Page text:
Know Your Essential Oil
Knowing your essential oils and how to use them is very important. Essential oils can be used in a variety of ways from using it in a diffuser, topically and even ingesting the oil. It is important to know that essential oils are an extremely concentrated substances, many times more potent than the herb or plant they come from. With essential oils, more is not always better. Very tiny amounts are required to produce desired effects, and many times, applying too much can be harmful. It's best to use small amounts of a new oil at first. Remember, it's a lot easier to add more than it is to take some away! Common sense, dilution and knowledge are key in using essential oils safely.
What are essential oils?
Essential oils are highly concentrated oils extracted from the bark, seed, root, flower, fruit or leaf of a plant. These concentrated oils are found naturally in the glands of plants as microdroplets, which diffuse towards the plant's surface where they evaporate and release the plant's scent. Essential oils contain not only the plant's aroma, but also its health properties.
Essential oils are composed of tiny, low chemical weight molecules small enough to directly enter the body's cells. Because of this, essential oils quickly act in and on the body, whether inhaled or applied topically. Don't let their size fool you, essential oils are very powerful! Often, only a drop or two is all you need.
The two most common ways of extracting the essential oil from its plant are steam distillation and cold-pressed.
Method of extraction where steam is forced over the plant material, opening up the plant's pores and releasing the oil molecules into the air. The oil is then collected along with the water vapor and allowed to separate naturally. The essential oil rises to the top and is skimmed from the water. This method does not use any chemical additives or solvents to extract the oil. This is the most common way of extracting essential oils.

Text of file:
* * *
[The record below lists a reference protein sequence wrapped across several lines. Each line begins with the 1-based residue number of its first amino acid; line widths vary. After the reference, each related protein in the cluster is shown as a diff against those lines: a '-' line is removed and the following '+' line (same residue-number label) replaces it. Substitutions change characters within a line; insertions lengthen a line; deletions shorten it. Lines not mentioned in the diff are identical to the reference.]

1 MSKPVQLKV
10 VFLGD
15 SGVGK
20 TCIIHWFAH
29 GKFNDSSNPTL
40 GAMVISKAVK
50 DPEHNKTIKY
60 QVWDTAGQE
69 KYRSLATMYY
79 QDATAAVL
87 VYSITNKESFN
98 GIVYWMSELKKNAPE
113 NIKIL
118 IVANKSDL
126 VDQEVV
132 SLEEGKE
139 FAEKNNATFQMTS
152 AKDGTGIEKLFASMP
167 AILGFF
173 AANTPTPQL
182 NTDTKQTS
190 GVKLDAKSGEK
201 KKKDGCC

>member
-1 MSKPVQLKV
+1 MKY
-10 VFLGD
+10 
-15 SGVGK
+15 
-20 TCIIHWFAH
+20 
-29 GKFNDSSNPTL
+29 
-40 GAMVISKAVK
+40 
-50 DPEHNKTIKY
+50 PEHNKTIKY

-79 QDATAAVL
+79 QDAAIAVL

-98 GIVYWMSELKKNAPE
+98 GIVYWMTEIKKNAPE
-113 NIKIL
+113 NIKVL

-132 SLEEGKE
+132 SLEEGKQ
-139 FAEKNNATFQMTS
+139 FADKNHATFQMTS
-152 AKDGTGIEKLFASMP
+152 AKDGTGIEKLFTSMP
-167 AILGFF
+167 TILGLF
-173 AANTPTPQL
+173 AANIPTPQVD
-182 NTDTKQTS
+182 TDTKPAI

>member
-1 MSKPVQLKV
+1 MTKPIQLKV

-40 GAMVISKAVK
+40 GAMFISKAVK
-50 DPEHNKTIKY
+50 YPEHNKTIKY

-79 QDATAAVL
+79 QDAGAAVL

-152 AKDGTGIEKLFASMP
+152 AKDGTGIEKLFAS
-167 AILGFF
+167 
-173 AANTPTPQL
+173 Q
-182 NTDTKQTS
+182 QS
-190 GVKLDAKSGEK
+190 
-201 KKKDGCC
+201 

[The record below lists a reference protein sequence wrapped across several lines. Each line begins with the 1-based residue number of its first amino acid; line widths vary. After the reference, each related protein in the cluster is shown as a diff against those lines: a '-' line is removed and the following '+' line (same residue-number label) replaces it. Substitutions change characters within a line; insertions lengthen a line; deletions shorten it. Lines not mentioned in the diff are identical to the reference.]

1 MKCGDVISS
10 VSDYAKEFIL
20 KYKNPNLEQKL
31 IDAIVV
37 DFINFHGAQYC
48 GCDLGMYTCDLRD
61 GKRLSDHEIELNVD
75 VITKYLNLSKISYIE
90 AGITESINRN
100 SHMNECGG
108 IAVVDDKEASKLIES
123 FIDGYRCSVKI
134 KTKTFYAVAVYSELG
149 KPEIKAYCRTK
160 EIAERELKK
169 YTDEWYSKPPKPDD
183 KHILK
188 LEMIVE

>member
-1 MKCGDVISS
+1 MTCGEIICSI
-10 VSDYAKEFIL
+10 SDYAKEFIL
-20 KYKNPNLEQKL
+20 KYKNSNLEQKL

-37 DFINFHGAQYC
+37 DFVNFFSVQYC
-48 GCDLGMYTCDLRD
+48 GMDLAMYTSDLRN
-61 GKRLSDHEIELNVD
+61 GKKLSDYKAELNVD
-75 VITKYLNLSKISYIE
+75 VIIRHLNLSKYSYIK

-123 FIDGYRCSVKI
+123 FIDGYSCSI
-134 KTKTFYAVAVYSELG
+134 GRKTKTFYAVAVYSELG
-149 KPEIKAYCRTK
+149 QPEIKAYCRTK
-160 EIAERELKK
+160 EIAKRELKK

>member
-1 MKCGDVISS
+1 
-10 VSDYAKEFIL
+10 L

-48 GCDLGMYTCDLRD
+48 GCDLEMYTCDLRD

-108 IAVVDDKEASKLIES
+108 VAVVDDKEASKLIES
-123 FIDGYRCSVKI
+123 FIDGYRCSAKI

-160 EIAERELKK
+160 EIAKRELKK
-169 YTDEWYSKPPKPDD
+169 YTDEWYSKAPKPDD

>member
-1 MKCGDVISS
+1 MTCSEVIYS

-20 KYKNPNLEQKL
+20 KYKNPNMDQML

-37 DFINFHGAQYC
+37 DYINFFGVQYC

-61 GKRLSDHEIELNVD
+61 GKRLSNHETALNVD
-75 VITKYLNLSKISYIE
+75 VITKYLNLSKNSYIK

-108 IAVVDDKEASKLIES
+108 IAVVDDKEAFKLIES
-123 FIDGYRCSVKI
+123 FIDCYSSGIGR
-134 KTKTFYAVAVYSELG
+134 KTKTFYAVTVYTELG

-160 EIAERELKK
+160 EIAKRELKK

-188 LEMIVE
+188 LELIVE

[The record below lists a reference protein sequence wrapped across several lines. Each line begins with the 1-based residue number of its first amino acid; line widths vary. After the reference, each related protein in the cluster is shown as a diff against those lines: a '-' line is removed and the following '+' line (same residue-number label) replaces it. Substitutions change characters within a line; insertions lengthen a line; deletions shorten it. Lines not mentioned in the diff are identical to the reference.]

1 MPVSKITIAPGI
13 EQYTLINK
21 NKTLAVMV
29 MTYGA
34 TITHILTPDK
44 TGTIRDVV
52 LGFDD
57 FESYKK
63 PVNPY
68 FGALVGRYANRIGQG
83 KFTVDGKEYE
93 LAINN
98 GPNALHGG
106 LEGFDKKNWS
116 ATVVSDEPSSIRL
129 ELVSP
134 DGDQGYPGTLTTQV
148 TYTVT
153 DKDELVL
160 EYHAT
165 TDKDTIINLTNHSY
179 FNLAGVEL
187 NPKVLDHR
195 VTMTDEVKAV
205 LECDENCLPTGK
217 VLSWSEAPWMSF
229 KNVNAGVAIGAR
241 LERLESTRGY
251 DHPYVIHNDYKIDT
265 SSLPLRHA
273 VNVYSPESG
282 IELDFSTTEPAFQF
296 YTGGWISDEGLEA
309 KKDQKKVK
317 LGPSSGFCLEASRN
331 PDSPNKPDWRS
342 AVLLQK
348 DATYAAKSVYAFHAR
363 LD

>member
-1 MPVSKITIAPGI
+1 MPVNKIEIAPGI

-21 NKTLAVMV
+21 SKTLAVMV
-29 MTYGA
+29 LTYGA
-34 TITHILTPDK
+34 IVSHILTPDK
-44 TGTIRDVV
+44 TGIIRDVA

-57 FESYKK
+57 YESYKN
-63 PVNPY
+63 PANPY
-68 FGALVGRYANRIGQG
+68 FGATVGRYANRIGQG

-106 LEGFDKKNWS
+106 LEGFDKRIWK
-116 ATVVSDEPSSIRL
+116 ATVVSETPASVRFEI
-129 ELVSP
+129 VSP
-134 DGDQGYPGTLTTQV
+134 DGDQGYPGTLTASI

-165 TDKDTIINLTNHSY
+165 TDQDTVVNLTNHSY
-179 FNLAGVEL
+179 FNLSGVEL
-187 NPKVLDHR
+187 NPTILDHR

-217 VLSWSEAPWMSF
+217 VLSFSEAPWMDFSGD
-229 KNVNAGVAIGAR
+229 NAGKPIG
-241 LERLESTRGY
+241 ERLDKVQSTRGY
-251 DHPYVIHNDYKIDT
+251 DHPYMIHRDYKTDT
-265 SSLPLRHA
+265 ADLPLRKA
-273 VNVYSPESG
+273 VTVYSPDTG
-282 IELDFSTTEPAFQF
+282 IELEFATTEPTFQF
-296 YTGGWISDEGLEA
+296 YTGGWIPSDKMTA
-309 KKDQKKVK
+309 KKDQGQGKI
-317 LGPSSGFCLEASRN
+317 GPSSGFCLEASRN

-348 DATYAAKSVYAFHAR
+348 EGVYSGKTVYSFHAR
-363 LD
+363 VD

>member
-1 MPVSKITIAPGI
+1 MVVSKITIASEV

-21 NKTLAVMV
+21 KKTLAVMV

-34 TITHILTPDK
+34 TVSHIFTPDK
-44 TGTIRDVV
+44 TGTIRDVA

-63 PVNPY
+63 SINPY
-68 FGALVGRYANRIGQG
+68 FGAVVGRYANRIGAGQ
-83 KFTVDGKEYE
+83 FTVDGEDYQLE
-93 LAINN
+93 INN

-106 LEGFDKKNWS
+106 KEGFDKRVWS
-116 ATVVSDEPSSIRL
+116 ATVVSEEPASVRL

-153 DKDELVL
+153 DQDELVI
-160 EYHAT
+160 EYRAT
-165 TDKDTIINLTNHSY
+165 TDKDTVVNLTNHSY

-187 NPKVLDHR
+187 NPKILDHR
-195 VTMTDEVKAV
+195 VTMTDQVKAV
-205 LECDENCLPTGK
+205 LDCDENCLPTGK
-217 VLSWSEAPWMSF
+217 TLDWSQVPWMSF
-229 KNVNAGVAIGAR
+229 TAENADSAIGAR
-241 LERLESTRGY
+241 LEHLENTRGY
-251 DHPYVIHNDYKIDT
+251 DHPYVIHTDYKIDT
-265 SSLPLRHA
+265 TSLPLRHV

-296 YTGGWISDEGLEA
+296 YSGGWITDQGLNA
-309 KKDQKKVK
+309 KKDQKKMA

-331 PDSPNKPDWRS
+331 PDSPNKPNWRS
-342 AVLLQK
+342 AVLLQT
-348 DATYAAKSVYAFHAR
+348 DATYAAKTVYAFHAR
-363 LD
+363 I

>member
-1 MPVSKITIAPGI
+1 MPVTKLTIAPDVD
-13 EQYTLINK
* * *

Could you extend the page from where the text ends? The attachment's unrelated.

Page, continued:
Method of extraction where the plant material (usually fruit peel) is literally pressed to squeeze out the oil. This method does not use heat or any chemical additives or solvents to extract the oil from the glands in the peel. This method of extraction is commonly used for citrus oils.
The strength of essential oils can be hard on the skin. Some essential oils are so strong they can burn the skin on contact and must always be diluted. We clearly label these oils as hot oils and give the safe dilution rates for their use. However, most oils do not need to be as highly diluted and are safe to use at stronger concentrations. Diluting essential oils might sound like it makes them less effective, but it doesn't! Carrier oils slow the absorption of essential oils into the skin, keeping them from overloading the skin and causing a reaction.
Everyone's chemistry is different. What causes a skin reaction in one person may be perfectly safe for someone else. Always test a new oil diluted on a small area of skin before use, no matter how long you've been using essential oils. Be aware of any potential allergies with essential oils. If you are allergic to the plant the oil is derived from, avoid inhaling or applying the essential oil.
Some oils may be used directly onto skin without a carrier oil. This is called "neat". Oils should only be used neat for small applications over short periods of time and after patch testing the diluted oil. Do not apply oils neat to children under the age of 12. Be sure and check the information found under our oils' descriptions to see if it can be applied neat.
When using essential oil for the first time, it's a good idea to do a quick patch test. Apply a small amount of the essential oil (diluted at the recommended rate) to the inside of your wrist or inner elbow. If there are no adverse reactions within the first 24 hours, then the oil is safe for you to use. Adverse reactions include skin irritation, headache, dizziness, nausea and respiratory complaints.
Use this chart to safely dilute our essential oils.